I self-published my first book in 2017, and it was an incredible experience. I learned so much about what it takes to move a manuscript from being a completed document to being a book people hold in their hands, or read on their devices.
I loved the creative control, and though I’ve outgrown that book in some ways, I will always be deeply proud of what I accomplished.
But I also learned about what I’m not good at. I’m not good at marketing alone. I work better when I have other people, invested in my project, to bounce ideas off of.
I knew I could self-publish THE CONFLUENCE, and do an even better job this time around, but like so many others out there, I want to see if I can make writing into a full-time career someday. For myself, at this point, that means working with (hopefully progressively larger) publishers, making connections, growing my audience, and collaborating.
There are wildly successful self-published authors out there who have the chops to call all the shots with their projects and absolutely soar. I just don’t feel like I have all those tools in my toolbox at this point.
And I’m happy with my decision this time around. I was able to connect and work with an amazing editor, the publisher turned out a truly stellar product, and I’ve gained new insights into this industry which I hope will help me keep advancing once the next book is ready to go.
Let’s talk about you! What is the most Gregory Josephs thing ever? Yes, that’s deliberately vague. Is it a hat, an elephant safari, a sitcom, falling down the stairs?
There are lots of ways I could answer this question that might be an awful lot more interesting, but having thought about it for a solid seven or eight minutes, I think the answer has to be:
It might be more fun to say “vegetables,” because I’m super-passionate about local food, and I work on a farm one day a week. Or maybe “lactobacillus” because I’m always fermenting something delicious in my kitchen, and those little bacteria are my fermentation buddies.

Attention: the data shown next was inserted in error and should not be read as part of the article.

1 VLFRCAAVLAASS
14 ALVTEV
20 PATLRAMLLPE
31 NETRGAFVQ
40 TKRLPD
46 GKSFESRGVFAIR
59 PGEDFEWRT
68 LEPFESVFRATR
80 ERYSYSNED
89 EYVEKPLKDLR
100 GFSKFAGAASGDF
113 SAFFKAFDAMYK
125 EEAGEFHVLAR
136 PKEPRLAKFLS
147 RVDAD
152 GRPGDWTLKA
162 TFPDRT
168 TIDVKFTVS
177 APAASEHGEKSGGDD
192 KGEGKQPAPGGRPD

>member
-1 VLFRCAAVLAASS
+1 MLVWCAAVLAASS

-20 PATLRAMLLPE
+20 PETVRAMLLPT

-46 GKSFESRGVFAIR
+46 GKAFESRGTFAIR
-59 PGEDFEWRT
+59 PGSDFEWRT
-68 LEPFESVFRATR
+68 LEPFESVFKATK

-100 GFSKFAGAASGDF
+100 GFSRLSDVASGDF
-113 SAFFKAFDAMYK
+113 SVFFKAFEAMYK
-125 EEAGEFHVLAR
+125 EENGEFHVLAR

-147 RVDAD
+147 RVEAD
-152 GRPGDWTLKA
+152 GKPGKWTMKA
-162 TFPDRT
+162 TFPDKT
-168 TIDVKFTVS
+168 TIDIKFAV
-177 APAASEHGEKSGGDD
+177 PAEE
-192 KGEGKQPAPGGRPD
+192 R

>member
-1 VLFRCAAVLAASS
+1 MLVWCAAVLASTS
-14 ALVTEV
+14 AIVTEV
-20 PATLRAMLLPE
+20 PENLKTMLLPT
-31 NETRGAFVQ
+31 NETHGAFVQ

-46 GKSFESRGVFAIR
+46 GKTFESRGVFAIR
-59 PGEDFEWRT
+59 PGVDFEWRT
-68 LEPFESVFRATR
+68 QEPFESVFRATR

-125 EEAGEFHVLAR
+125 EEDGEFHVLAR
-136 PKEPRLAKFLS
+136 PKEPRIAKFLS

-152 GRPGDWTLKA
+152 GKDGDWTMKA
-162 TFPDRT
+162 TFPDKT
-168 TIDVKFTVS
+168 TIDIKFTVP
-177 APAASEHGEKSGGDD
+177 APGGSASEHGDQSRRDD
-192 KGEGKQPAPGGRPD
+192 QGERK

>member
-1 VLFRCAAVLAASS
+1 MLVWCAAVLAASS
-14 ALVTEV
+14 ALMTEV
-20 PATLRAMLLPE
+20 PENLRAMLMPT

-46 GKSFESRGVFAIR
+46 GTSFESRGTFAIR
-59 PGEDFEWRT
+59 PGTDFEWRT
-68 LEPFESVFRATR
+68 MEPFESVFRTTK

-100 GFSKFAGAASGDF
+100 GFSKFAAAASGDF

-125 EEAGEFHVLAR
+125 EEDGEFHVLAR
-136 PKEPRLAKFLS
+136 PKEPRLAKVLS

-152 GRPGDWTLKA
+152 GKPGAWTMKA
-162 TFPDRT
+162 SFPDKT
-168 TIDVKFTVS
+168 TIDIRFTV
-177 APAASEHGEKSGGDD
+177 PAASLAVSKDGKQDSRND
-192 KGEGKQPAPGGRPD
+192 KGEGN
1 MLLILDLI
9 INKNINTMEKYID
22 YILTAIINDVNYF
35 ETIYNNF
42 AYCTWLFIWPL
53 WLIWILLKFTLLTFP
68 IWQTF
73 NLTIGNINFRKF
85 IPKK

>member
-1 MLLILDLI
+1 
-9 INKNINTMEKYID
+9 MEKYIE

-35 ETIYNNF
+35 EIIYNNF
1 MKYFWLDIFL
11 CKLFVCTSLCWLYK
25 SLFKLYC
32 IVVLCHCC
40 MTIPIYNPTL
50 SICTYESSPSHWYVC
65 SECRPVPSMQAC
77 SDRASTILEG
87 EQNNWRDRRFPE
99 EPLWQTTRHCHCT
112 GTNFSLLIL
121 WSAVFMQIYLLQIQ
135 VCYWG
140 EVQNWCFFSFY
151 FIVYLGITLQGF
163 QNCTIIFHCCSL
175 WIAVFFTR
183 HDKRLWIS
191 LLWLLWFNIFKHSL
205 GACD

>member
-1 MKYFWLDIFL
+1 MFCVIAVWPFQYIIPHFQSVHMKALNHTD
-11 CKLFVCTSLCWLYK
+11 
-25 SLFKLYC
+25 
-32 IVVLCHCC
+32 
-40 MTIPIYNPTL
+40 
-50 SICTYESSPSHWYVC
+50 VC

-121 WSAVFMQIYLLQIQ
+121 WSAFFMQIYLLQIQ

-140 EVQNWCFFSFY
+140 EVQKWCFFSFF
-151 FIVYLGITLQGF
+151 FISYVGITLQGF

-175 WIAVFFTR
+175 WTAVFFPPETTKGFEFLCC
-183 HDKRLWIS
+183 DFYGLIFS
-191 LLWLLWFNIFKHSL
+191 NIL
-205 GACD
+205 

But in the end, it’s gotta be shorts. There’s a very small window of time during the year when I wear pants that go below the knee. My day job takes place on a warm pool deck, the farm job requires lots of moving, so I get hot, and just, in general, I run warm.
I get an awful lot of comments in the cooler months about what I wear out into the world, so, while it might not be glamorous, I’d have to say the most Gregory Josephs thing ever is shorts.
What’s been the biggest surprise about being a published author for Gregory Josephs, the shorts guy?
Honestly? Two things. One personal and one external.
On a personal level, I’ve been surprised at how difficult it is for me to talk about my books. When people ask in real life, my default is to be sort of dismissive, like it’s not that big of a deal that I have books floating out there in the world.
I’ve been working really hard to address this and be able to talk somewhat coherently about what I’ve written. Because it is kind of a big deal, and I’m proud of it. I think lots of authors are this way, and I’m working on being that guy that can shout my books to the rooftops. Not quite there yet, but working on it.
The other surprise—the external one—has to do with managing other peoples’ expectations. Especially for people on the fringe or just outside the writing/reading community, there’s this assumption that when you publish a book it’s wildly successful and sells thousands and thousands of copies, and there’s probably a movie deal around the corner.
Obviously that would be amazing if it were true for all of us, all the time. But we know it isn’t.
So I actually spend a lot of time talking to people about how the publishing industry works, and how I define success in this industry for myself. I think people are surprised by how difficult it can be, and just how much work goes into moving books.
Thanks so much for visiting my little hut in the internet wilds and sharing your secrets, Gregory. I hope your book launch exceeds your wildest dreams.